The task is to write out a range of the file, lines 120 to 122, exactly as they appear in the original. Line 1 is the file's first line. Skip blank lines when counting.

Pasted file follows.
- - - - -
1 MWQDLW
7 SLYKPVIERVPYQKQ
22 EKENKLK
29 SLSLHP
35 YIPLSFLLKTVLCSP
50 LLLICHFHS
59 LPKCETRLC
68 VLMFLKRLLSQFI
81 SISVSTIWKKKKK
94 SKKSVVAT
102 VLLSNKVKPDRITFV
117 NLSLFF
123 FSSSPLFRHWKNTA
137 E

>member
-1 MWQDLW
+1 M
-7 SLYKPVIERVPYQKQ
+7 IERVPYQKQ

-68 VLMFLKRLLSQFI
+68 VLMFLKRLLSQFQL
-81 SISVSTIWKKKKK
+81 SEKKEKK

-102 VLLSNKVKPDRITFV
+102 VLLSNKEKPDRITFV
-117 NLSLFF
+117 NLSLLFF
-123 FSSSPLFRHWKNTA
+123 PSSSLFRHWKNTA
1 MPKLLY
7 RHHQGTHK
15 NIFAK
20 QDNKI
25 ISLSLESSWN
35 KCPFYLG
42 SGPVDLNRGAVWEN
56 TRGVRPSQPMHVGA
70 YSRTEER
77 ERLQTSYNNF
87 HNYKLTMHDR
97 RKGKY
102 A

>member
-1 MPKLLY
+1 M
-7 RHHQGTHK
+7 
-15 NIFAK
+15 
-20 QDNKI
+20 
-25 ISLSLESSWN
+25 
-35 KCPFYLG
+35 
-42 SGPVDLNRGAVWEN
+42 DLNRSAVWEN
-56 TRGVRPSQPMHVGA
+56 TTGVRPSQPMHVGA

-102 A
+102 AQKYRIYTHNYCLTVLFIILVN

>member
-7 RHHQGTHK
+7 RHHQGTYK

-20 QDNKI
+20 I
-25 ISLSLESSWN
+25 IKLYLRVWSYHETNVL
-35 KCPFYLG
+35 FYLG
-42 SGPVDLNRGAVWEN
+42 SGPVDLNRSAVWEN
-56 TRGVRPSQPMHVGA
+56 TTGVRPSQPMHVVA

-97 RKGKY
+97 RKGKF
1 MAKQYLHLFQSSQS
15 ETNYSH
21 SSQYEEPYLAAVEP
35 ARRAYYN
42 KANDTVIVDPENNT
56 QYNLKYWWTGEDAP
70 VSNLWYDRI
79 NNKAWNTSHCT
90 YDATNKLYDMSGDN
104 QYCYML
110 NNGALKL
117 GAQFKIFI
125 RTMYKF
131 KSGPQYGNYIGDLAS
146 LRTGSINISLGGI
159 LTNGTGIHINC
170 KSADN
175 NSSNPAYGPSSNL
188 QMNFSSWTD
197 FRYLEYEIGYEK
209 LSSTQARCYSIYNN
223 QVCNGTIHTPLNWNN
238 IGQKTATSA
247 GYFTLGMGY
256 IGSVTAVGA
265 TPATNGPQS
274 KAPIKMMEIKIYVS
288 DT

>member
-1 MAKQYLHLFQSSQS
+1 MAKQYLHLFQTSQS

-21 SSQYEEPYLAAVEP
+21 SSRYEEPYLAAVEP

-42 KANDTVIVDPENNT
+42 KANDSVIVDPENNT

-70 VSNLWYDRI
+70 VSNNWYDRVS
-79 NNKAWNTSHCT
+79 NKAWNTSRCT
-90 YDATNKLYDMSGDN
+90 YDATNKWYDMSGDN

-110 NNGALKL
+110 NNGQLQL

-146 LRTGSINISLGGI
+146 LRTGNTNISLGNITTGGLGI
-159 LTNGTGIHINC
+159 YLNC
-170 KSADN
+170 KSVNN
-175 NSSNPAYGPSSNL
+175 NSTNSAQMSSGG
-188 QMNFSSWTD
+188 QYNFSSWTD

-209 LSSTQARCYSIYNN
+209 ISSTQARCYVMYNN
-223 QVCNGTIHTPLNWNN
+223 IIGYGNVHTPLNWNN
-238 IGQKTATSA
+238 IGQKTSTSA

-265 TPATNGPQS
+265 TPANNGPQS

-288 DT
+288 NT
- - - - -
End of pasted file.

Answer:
-146 LRTGSINISLGGI
+146 LRTGNTNISLGNITTGGLGI
-159 LTNGTGIHINC